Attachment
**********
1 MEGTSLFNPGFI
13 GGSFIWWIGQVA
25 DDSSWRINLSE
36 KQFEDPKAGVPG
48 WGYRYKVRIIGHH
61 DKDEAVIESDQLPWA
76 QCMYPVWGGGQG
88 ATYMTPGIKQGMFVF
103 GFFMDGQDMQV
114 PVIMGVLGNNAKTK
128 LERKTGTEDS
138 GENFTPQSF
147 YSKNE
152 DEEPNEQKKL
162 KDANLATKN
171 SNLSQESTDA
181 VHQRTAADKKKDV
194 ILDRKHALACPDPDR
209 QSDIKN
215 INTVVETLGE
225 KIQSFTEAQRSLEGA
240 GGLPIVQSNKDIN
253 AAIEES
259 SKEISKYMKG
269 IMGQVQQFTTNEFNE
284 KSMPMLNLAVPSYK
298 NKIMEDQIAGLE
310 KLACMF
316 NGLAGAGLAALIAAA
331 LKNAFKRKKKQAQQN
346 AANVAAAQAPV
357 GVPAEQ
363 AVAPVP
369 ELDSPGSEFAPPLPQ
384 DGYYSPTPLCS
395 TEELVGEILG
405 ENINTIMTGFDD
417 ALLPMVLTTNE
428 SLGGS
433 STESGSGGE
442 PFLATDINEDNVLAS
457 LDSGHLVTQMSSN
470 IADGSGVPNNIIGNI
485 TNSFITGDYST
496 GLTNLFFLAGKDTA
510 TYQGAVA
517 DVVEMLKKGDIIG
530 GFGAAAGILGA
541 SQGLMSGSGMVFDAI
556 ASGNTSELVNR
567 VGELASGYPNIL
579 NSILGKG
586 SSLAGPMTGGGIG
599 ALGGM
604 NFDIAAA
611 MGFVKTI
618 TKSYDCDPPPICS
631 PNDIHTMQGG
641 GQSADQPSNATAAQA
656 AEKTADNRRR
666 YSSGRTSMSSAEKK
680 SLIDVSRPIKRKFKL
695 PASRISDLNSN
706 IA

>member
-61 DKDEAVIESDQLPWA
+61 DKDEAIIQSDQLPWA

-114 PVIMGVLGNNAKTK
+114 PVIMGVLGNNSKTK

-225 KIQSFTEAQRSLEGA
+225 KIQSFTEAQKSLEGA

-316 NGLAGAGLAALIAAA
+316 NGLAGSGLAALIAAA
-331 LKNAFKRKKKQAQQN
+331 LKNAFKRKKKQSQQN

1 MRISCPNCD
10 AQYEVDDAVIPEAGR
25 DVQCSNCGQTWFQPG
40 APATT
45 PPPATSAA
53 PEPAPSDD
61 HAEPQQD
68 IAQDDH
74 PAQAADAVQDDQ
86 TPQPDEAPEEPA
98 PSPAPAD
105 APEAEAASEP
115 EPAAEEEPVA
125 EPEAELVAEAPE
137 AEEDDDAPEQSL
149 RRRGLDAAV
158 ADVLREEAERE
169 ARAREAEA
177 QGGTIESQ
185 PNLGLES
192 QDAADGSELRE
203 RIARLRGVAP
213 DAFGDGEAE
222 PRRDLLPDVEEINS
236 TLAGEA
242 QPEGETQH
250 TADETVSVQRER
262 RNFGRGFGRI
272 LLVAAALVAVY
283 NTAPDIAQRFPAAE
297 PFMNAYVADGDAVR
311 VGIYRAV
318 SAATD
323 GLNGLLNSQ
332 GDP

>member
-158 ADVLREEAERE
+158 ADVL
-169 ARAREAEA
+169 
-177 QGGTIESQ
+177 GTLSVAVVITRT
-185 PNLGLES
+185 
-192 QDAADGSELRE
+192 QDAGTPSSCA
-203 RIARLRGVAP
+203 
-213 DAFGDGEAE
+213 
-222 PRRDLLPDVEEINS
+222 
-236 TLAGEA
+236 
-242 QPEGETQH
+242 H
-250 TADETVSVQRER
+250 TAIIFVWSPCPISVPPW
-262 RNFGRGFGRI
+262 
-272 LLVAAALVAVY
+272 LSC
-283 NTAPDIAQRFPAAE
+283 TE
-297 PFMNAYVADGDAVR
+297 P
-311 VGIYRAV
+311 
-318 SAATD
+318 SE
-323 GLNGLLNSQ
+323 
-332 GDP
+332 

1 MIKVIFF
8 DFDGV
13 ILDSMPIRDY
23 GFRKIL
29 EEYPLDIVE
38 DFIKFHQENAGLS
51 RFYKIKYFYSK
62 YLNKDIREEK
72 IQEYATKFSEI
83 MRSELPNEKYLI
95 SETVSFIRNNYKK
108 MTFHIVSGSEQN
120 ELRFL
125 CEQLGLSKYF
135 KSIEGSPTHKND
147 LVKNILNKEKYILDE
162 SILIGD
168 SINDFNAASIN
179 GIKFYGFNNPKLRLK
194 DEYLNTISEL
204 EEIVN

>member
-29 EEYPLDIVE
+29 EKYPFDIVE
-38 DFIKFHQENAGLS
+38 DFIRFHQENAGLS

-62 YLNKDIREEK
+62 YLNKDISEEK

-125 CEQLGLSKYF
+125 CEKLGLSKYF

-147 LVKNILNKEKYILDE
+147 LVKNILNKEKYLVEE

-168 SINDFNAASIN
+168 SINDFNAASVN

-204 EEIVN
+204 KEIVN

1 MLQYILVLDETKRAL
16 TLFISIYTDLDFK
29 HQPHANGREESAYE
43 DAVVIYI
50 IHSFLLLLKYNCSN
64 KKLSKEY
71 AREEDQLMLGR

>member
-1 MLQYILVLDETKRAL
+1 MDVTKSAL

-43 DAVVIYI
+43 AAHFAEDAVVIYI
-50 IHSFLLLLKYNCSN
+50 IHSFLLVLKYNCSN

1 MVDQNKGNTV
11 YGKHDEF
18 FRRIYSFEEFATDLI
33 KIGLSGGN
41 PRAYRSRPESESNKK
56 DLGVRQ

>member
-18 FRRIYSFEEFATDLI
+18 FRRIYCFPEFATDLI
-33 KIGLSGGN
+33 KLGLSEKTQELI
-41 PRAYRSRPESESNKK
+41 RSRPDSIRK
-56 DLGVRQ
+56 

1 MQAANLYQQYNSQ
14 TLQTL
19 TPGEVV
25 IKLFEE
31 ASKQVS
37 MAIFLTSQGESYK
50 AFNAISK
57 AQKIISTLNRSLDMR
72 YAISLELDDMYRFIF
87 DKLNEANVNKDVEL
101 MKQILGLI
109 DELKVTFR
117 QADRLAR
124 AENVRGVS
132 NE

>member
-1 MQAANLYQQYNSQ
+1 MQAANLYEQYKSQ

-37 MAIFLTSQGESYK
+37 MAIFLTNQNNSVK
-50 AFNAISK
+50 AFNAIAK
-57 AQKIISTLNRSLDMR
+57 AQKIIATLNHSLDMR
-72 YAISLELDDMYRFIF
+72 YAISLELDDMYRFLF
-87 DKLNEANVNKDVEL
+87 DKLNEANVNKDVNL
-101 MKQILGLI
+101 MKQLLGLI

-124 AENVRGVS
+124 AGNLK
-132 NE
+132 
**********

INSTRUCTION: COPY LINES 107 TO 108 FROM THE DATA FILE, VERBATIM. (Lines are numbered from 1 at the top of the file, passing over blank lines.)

311 VGIYRAV
318 SAATD